"That's not my president," he said. "I just going to ignore everything. I am not going to watch the news for quite some time. I am hoping that something happens today, but obviously it hasn't happened yet."
Guardiola's worries about a Biden presidency are vague but severe, and involve the country ceasing to exist as it has as socialism or communism takes over, even though Biden has made clear that that is not his plan.
Some Biden supporters were equally vague in their hopes for the next four years, just wanting anything but Trump. But there are concrete promises that Biden has made - or suggested - that could quickly change the lives of many, including undocumented immigrants, the unemployed, those without health insurance, those who can't afford college and anyone who wants the pandemic finally to end.
Art Tanderup, a 68-year-old retired teacher and moderate Democrat who lives on a farm in rural Nebraska, has spent the past decade fighting the construction of the Keystone XL pipeline through his farmland and close to his family's water well. President Barack Obama rejected the project in 2015, but Trump revived and advanced it through executive orders and permit approvals.
On Wednesday, Biden signed an executive order to rescind the presidential permit Trump granted the Keystone XL pipeline.
"Today will be the culmination of all that effort," said Tanderup, who plans to continue to advocate for environmental issues. "Today is a wonderful day, but it's kind of a tough day because we didn't know when this day would come."
As Jennifer Lopez sang her version of Woody Guthrie's "This Land Is Your Land," a protest song embraced by landowners and Native American activists who fought the pipeline, Tanderup became emotional. Tears came to his eyes as Biden spoke.
"It was just such a contrast to what we've had the last four years," he said. "I was just so overjoyed we have a president again. We have a president who cares about this country more than he cares about himself."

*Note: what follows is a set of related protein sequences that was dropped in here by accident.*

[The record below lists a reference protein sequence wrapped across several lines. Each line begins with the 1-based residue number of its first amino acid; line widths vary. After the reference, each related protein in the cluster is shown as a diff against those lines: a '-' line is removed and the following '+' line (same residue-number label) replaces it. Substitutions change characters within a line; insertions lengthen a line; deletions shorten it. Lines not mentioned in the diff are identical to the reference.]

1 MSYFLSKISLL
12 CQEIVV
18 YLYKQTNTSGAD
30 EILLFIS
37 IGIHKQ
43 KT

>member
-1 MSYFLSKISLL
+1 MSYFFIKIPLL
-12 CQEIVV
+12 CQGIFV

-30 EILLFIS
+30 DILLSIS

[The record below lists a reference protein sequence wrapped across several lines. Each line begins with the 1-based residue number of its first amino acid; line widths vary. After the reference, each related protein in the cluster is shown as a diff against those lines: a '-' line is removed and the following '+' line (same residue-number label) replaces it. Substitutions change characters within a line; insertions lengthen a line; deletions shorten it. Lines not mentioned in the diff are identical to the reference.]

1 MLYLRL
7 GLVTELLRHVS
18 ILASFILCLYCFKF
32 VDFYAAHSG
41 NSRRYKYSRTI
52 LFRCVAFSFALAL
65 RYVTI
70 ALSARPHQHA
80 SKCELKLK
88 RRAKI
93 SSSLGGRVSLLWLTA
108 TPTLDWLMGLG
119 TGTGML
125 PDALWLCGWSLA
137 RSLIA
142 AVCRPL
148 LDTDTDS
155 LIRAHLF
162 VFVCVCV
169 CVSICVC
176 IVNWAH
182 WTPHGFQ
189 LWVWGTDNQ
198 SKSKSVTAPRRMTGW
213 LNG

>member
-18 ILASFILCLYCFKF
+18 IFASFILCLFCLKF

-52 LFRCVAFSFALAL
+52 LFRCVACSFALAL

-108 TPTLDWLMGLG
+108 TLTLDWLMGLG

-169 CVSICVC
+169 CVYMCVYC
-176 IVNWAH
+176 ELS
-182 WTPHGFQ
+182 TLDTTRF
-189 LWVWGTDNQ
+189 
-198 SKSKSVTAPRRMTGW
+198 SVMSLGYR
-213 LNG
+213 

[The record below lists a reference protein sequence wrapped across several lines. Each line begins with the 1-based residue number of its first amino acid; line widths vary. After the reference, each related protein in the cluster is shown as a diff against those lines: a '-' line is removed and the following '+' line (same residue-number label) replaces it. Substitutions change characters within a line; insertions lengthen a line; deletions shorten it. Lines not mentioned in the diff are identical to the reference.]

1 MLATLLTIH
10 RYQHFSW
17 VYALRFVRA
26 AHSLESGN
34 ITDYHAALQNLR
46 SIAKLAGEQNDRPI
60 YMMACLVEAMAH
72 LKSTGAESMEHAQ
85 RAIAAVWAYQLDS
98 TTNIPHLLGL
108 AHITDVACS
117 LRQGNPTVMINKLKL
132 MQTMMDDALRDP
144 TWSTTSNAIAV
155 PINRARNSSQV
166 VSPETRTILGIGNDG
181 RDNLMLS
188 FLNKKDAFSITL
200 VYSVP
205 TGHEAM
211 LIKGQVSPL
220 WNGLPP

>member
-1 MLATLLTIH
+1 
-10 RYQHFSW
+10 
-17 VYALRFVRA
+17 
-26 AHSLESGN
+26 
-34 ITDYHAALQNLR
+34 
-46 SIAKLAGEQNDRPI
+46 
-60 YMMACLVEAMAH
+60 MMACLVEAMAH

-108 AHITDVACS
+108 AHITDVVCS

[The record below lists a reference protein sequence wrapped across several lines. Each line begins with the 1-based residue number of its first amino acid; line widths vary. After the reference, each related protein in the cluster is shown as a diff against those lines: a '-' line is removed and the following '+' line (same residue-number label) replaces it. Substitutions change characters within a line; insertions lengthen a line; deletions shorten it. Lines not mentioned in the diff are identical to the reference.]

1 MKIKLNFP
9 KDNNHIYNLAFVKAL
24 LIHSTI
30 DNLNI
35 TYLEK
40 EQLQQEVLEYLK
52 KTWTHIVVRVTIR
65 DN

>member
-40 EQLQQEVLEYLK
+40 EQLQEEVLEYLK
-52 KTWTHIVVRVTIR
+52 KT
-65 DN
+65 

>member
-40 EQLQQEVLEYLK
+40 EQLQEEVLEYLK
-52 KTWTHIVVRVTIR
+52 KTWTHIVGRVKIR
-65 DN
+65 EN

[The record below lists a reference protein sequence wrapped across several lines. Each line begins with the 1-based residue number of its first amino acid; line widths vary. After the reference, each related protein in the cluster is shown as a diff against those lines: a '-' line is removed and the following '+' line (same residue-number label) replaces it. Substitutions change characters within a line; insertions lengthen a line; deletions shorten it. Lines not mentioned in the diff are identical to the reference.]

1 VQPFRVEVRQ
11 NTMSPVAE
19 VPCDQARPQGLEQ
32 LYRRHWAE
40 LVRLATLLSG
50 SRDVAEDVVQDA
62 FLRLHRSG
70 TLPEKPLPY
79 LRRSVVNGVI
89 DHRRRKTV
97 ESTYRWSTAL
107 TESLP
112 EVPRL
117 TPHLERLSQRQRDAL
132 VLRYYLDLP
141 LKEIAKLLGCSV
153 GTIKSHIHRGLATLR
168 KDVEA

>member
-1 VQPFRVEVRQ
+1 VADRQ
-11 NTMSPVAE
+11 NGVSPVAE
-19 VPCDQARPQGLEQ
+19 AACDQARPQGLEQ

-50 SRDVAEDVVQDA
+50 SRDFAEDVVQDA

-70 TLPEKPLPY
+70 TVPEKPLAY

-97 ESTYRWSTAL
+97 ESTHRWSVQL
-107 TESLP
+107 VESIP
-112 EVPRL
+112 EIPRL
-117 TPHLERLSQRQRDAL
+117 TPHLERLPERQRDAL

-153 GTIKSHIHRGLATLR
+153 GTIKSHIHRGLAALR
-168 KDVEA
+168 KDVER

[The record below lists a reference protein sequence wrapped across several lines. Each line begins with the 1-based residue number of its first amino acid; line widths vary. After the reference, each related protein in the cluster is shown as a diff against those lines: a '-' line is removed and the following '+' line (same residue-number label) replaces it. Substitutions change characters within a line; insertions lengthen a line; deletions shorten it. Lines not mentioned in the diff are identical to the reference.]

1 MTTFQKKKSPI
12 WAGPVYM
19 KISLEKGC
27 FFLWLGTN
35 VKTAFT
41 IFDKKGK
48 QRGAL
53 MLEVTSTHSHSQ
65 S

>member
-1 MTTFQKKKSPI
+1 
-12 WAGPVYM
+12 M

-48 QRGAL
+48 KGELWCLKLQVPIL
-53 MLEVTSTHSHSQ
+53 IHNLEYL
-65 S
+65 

Biden's remarks Wednesday struck a somber tone. But Wednesday was still a celebration for those happy to see Trump gone - and to see a woman of color become the vice president.
Natasha Witherspoon, a 49-year-old marketing consultant in Charlotte, put on a string of pearls and a pair of pink Chuck Taylors in honour of Harris, a fellow member of the Alpha Kappa Alpha sorority, and opened a bottle of pink champagne.
Her cellphone pinged again and again with texts from sorority sisters and friends. "I'm taking pics like I'm there," one wrote. Another added: "Tears. . ..so proud. So happy."
A lifelong Democrat, Witherspoon often felt dismay and disbelief during the past four years.
"Never in my life did I imagine the things that we've witnessed take place in the Trump administration," she said. She said that as a Black woman, she's not naive about racism, "but I never thought I'd see white supremacy on full display. You hear people say this isn't America. Yes it is."
But she'd grown more hopeful since the day the election was called for Biden, when she telephoned her parents and screamed into the phone: "We did it!" She seized the opportunity on Wednesday to celebrate this moment she worried would never come.
"I feel blessed to be in this moment," she said, savouring it.
*Johnson reported from Washington, Gibson from Nashville, McLaughlin from Butte, Mont., and Andrea Eger from Tulsa. Ted Genoways in Lincoln, Neb., Pam Kelley in Charlotte and Brittney Martin in Houston contributed to this report.